WHERE a.user_id = b.submitted_by AND b.artifact_id = 304727"
      },
      {
         "indicatorName":"totalProjects",
         "indicatorDescription":"Total number of unique projects",
         "indicatorType":"numeric",
         "resultType":"numeric",
         "requestSQL":"SELECT COUNT(DISTINCT group_id) FROM SourceForge import sf0314.user_group"
      },
      {
         "indicatorName":"totalDevs",
         "indicatorDescription":"Total number of developers per project",
         "indicatorType":"numeric",
         "resultType":"data.frame",
         "requestSQL":"SELECT COUNT(*) FROM SourceForge import sf0314.user_group WHERE group_id = 78745"
      }
   ]
}

Notice SourceForge and import, unexpectedly populated before sf0314.

Help by the answer's author will be much appreciated!

share|improve this question
    
What is the question here? Are you in control of the format of the input configuration file? –  Etan Reisner Apr 25 at 13:37
    
@EtanReisner: The problem is that my AWK code doesn't work. The question, correspondingly, is how to fix the code. Yes, I'm in control of the configuration file. Regardless of whether I will go with the solution kindly provided by G. Grothendieck or not, I'd gladly accept advice on fixing my code as a learning experience. –  Aleksandr Blekh Apr 25 at 14:29
    
What is [a-zA-Z^0-9] supposed to be doing? Matching the numbers, letters and the ^ character? When I run your awk script I get four warnings about unnecessarily escaped characters and a complaint about nextfile in the END section. What "doesn't work" about it for you? –  Etan Reisner Apr 25 at 14:37
1  
So in trying to make your awk work I've found quite a lot of issues. You are trying to use the regex patterns as your keys in the params table but they never change so that will not get you at all what you want. Your regexes themselves need tweaking (at least here) for the warnings awk throws about them. You are setting the variable name as the value in your params table (because you never deal with the right hand side of the line). –  Etan Reisner Apr 25 at 14:47
1  
^ is complement range when it is the first character in the square brackets. So [0-9] means match any number between 0 and 9 whereas [^0-9] means match anything that isn't a number between 0 and 9. –  Etan Reisner Apr 25 at 14:48

2 Answers 2

up vote 3 down vote accepted

I am assuming the objective is to replace each occurrance of ${...} with the definition given on the star lines. In the post it indicates that you are looking at awk because an R solution was not elegant but I think that may have been due to the approach taken using R and I am assuming an R solution is still acceptable if by using a different approach it yields a solution that is reasonably compact.

Here config.json is the name of the input json file and config.out.json is the output file with the definitions substituted in.

We read in the file and use strapplyc to extract out a 2 column matrix of the definitions, defns. We rework this into a vector, dict, whose values are the values of the variables and whose names are the names of the variables. Then we use gsubfn to insert the definitions using the dict list. Finally we write it back out.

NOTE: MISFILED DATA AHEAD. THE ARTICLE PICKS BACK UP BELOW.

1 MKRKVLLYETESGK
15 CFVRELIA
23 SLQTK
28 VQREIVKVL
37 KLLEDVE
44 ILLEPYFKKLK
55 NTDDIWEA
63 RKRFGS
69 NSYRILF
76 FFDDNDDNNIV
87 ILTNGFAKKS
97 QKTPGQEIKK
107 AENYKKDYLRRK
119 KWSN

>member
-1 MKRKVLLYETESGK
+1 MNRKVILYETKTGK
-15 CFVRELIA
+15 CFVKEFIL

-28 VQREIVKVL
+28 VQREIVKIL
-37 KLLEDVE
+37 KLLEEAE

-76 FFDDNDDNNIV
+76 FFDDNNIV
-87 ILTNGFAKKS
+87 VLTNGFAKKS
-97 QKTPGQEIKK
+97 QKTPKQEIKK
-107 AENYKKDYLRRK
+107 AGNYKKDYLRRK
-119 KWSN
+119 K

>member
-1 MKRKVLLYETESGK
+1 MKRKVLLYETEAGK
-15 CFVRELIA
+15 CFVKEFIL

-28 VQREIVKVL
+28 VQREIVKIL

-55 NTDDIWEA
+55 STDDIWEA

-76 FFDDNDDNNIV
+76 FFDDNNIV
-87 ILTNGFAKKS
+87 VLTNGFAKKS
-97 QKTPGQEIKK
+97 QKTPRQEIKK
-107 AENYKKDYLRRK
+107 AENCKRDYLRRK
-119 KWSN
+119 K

library(gsubfn)

Lines <- readLines("config.json")

defns <- strapplyc(Lines, '"\\*([^"]*)":"([^"]*)"', simplify = rbind)
dict <- setNames(as.list(defns[, 2]), defns[, 1])
Lines.out <- gsubfn("[$]{([[:alpha:]][[:alnum:].]*)}", dict, Lines)

writeLines(Lines.out, con = "config.out.json")

REVISED dict should be a list rather than a named character vector.

share|improve this answer
    
Thank you very much for your solution! You're right - R is fine, the solution appears to be even much more elegant than my AWK code (which most likely could be re-written to approximately match your R solution). Before your answer, I've never heard of gsubfn package - usually people recommend plyr or R base *apply functions. But, I understand why you recommend gsubfn :-). Thank you again! –  Aleksandr Blekh Apr 25 at 14:39
    
Strangely, this code (slightly modified) started to work incorrectly, unexpectedly placing values of other (non-referenced) configuration keys before the referenced ones. I will add the code as a temporary update of your answer. –  Aleksandr Blekh Apr 27 at 4:38
    
I just updated your answer with my code for investigation, but it mysteriously disappeared... –  Aleksandr Blekh Apr 27 at 5:07
    
Posted my update with request to you for help at the bottom of my question instead of your answer. Hopefully now the update won't disappear. Looking forward to hearing from you! –  Aleksandr Blekh Apr 27 at 8:23
1  
There was a bug in the code. gsubfn requires that dict is a list in this case. (If its character then it reduces to gsub). Have corrected the dict<- line in the code. –  G. Grothendieck Apr 27 at 12:32

I believe:

#!/usr/bin/awk -f

BEGIN {
  param = "\"\\*([a-zA-Z]+?)\":\"([^\"]*)\"";
  regex = "\\${([a-zA-Z]+?)}";
}

NR == FNR {
    if (match($0, param, a)) {
      params[a[1]] = a[2]
    }
    next
}

match($0, regex, a) {
  gsub(regex, params[a[1]], $0);
}
1

does what you want (when run as awk -f file.awk input.conf input.conf) for your given input.

share|improve this answer
1  
What awk are you using? It uses two. NR == FNR is a test for the first input file. So that block executes the first time (and next stops processing the script there) and the second time through the other block gets a chance to match. If you can guarantee that there will be a marker or that no definition will come after the first usage you can do it all in one pass. –  Etan Reisner Apr 25 at 15:10
1  
So that script above is gawk specific I believe (the third argument to match). I'm not sure what the issue near next is but that may be another compat issue (or simply a missing semicolon that whichever of [mn]awk you are using expects that gawk doesn't need). –  Etan Reisner Apr 25 at 15:27
1  
To make the above single pass simply remove the next line. (You could also then drop the NR == FNR outer block and make the pattern match part look like the regex match part if you wanted to.) And then only run it with the input file listed once. –  Etan Reisner Apr 25 at 15:29
2  
If there are two different ${...} on the same line this code will replace them both with the value associated with the first. –  G. Grothendieck Apr 25 at 15:43
1  
@G.Grothendieck True. It should probably use a[1] in the first argument to gsub to only replace what was originally matched. Though that still won't handle multiple replacements correctly. For that you would also need to loop over calls to match. –  Etan Reisner Apr 25 at 15:47